Protein Shakes for Teenage Athletes: 7 Ways to Add Protein
It is not uncommon for teenage athletes to be interested in adding a protein shake to their sports nutrition meal plan. Protein shakes can be a convenient way to help teenage athletes meet their protein needs and also consume a variety of vitamins and minerals.
There are numerous ways athletes can add protein to their shakes using real food items. Let’s first examine how much protein to include in a teenage athlete’s protein shake. Then we will look at 7 ways to increase the protein content of the shake.
Making a Protein Shake for Teenage Athletes
When a teenage athlete wants to add a protein shake to their daily sports nutrition plan, the first question should be how much protein to include in the shake.
How Much Protein?
In determining how much protein to include in a teenage athlete’s shake, it is important to understand that protein recommendations for athletes are typically based upon their body weight. In addition, athletes are encouraged to spread their protein intake throughout the day with several meals and snacks.
Although there is limited research in the adolescent population, general recommendations are for athletes to consume ~ 0.25-0.3 grams of protein/kg body weight with each meal or snack. This calculates to be in the range of 15-20 grams of protein for most teenage athletes; with larger athletes needing more protein than smaller athletes.
Boosting the Nutrient Profile of the Teenage Athlete’s Protein Shake
Adding a variety of fruits, leafy greens, and spices is a great way to add fiber, vitamins, minerals, and antioxidants to your shakes. Consider blending in the following:
- Frozen Fruit: Frozen fruit is flash-frozen at the peak of ripeness. Thus, frozen fruit maintains a nutrient content similar to fresh fruit. Keep a variety on hand in your freezer, including: mixed berries, mango, peaches, pineapple, and sliced banana.
- Leafy Greens: Adding leafy greens to your shake, such as kale and spinach, is a great way to boost the nutrient profile. It will turn your shake a brownish, green color, but will not alter the flavor of the shake.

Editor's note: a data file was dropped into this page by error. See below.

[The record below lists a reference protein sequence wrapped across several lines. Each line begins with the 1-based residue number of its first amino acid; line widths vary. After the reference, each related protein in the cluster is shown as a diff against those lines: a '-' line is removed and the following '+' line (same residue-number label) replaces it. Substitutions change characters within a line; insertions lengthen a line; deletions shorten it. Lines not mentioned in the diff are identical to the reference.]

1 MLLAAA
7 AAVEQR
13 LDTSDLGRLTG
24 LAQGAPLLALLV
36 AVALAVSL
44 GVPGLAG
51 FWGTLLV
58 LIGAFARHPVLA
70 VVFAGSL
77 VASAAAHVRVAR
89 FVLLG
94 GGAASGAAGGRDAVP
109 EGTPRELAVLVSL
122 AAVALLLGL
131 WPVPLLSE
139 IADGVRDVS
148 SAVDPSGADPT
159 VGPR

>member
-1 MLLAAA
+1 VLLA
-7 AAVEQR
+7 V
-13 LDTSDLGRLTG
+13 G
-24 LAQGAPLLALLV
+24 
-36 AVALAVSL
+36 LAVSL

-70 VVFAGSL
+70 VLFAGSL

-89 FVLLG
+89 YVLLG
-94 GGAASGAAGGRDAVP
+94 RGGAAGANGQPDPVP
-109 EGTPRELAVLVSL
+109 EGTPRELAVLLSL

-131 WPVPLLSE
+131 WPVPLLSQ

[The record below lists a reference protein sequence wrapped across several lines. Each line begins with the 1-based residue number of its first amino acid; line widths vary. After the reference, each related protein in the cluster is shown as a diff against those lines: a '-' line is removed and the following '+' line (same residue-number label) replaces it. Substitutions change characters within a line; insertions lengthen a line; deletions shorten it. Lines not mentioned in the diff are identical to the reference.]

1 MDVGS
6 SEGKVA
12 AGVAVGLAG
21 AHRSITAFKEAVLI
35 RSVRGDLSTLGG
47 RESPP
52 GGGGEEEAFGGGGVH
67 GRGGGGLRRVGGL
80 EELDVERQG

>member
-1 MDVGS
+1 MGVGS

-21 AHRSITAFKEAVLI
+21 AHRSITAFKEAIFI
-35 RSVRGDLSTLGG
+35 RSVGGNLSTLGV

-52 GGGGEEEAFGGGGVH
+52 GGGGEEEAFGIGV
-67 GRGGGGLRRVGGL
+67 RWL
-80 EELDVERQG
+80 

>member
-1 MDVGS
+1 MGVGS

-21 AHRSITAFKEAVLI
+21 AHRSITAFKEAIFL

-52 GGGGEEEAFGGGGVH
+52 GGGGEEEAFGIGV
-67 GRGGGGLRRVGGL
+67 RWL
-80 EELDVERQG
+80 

- Spices: Spices are a great way to enhance the flavor and nutritional content of your shake. Consider trying cinnamon, nutmeg, turmeric, or ginger to spice things up.
7 Ways to Add Protein to a Teenage Athlete’s Shake
Now that you have an idea of how much protein to include in your shake, let’s look at 7 ways to add protein. Using these ideas, teenage athletes can easily meet the target range of 15-20 grams of protein.
#1 Greek Yogurt: Simple Way to Increase Protein in Your Shake
Greek yogurt is an excellent option for adding protein to your shake. Greek yogurt contains ~21 grams of protein per cup, while regular yogurt has ~7 grams of protein. Therefore, you get ~3 times more protein when switching from regular to Greek yogurt.
In addition to protein, Greek yogurt provides calcium and some brands are also fortified with Vitamin D. Using a vanilla flavored Greek yogurt will give your shake a rich, creamy flavor making it a great addition to your shake.
#2 Ultra-Filtered Milk: Great Addition to Protein Shakes for Teenage Athletes
Ultra-filtered milks, such as Fairlife® or H‑E‑B MooTopia®, are filtered to remove the lactose and concentrate both the protein and calcium content of the beverage. To provide a comparison, a cup of ultra-filtered milk has ~13 grams of protein. A cup of regular cow’s milk has 8 grams of protein. Thus, ultra-filtered milk has ~50% more than regular milk.
Adding ultra-filtered milk to a protein shake for teenage athletes is a great way to help teens meet their protein needs. If you are looking for a chocolate-based shake, consider using a chocolate flavored ultra-filtered milk. For example, a chocolate, peanut butter, and banana shake made with ultra-filtered milk is a delicious protein shake packed full of nutrition.
#3: Dry Milk: Easy Way to Boost Protein, Calcium, and Vitamin D
Another easy way to boost the protein content of your shake is by adding non-fat dry milk. Each 1/3 cup serving of dry milk contains 8 grams of protein. In addition to protein, dry milk also contains calcium and Vitamin D.
Keep in mind, however, that dry milk does contain lactose. If you are lactose intolerant, you will want to select a different option for increasing the protein content of your shake.
#4 Cottage Cheese: Ideal Addition to Bed Time Protein Shakes for Teenage Athletes
Cottage cheese is a great source of protein, providing ~28 grams of protein per 1 cup serving. The majority of protein in cottage cheese is casein protein, which is more slowly absorbed by the body compared to other types of protein.